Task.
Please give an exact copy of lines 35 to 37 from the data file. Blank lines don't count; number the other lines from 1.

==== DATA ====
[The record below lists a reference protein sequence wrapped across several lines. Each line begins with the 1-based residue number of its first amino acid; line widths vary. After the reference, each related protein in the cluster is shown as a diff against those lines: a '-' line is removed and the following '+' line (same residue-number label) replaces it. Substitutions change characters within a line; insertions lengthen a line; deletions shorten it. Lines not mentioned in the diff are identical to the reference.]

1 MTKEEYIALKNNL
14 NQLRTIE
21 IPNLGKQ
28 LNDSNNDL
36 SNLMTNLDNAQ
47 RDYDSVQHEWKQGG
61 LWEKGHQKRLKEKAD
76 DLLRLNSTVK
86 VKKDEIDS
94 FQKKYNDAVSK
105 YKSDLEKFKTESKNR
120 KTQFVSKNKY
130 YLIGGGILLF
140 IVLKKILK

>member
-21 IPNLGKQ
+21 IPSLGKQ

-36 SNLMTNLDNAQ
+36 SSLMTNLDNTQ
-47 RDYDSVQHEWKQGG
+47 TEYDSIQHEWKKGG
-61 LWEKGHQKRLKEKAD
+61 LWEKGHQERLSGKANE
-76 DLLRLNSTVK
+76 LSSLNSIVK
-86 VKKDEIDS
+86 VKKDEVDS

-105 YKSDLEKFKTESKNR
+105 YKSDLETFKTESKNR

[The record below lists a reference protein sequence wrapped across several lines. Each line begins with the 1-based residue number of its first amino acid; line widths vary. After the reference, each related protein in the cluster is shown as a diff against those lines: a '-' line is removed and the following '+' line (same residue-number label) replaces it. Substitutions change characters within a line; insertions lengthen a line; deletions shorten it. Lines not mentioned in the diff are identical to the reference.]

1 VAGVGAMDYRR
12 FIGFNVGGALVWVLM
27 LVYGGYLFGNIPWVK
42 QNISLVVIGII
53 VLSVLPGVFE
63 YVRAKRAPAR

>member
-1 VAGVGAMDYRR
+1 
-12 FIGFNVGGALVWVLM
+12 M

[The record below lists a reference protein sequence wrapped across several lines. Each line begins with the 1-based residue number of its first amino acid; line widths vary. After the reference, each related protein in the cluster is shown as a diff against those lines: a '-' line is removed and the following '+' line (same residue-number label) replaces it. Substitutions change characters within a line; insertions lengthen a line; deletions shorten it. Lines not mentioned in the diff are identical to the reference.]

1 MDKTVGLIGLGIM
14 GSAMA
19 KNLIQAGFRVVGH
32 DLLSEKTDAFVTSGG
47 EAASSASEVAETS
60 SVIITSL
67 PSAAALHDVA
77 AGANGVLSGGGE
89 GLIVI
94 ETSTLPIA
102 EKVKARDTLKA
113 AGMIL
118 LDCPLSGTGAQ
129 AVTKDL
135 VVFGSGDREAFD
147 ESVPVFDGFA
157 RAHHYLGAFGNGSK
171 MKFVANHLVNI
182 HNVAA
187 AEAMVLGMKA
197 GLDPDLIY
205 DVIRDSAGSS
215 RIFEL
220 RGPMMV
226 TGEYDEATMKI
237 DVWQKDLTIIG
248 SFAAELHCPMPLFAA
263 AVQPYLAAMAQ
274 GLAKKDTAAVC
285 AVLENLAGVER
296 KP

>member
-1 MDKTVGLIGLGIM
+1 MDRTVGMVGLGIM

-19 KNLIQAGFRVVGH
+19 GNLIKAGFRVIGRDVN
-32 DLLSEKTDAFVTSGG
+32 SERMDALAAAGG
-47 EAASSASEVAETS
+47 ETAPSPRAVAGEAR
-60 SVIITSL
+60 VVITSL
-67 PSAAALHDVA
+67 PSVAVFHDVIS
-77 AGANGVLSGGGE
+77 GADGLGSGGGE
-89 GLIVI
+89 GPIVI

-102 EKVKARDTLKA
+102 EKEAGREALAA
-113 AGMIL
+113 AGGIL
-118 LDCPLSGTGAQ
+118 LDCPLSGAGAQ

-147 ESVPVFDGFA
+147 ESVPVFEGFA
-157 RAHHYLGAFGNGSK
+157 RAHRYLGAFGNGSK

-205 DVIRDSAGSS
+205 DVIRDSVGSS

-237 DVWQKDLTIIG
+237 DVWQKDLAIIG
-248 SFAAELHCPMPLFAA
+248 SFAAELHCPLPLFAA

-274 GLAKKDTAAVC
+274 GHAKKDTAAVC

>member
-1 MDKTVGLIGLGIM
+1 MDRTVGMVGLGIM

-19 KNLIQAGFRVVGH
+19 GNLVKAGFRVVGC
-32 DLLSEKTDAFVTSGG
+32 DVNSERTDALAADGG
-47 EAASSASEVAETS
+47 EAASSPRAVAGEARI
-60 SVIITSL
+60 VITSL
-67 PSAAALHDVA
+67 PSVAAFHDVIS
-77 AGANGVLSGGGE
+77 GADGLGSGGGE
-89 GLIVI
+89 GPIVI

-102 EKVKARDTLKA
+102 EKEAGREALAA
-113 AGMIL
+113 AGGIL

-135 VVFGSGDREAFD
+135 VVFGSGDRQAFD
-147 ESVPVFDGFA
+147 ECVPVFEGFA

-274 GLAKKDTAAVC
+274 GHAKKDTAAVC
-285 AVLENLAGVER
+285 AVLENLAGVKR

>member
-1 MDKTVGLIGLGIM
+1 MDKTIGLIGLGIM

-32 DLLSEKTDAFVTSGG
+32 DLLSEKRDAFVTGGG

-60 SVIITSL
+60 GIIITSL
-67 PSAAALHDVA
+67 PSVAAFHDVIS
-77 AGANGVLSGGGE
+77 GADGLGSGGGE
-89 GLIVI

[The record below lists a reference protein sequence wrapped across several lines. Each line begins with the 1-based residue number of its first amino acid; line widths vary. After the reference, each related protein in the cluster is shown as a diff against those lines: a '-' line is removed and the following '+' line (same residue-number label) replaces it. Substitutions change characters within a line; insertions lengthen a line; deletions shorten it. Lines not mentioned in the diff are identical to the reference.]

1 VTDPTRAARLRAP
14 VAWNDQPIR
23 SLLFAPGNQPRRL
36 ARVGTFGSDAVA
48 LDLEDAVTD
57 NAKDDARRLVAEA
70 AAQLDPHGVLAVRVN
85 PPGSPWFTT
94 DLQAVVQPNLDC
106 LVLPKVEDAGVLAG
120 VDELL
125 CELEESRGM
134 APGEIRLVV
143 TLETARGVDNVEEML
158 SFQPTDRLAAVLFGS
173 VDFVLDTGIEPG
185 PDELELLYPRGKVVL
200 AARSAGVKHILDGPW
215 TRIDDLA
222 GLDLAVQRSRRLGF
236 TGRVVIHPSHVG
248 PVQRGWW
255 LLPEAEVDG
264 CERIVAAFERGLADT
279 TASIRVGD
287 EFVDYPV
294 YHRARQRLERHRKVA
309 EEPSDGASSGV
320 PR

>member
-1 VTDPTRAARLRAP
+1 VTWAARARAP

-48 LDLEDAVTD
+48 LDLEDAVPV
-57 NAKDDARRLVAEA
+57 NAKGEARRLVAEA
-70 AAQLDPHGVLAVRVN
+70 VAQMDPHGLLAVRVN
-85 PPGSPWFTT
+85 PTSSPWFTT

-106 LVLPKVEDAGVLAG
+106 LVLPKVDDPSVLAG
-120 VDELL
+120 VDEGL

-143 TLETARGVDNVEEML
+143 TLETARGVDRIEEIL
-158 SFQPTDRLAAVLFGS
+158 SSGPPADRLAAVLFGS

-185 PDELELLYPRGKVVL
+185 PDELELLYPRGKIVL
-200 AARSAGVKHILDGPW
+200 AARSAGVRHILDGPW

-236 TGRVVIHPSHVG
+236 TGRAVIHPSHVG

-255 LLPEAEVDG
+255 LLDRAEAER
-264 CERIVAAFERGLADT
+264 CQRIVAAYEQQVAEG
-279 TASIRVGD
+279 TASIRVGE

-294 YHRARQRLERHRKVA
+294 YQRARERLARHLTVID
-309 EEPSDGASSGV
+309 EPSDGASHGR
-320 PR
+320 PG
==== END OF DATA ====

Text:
42 QNISLVVIGII
53 VLSVLPGVFE
63 YVRAKRAPAR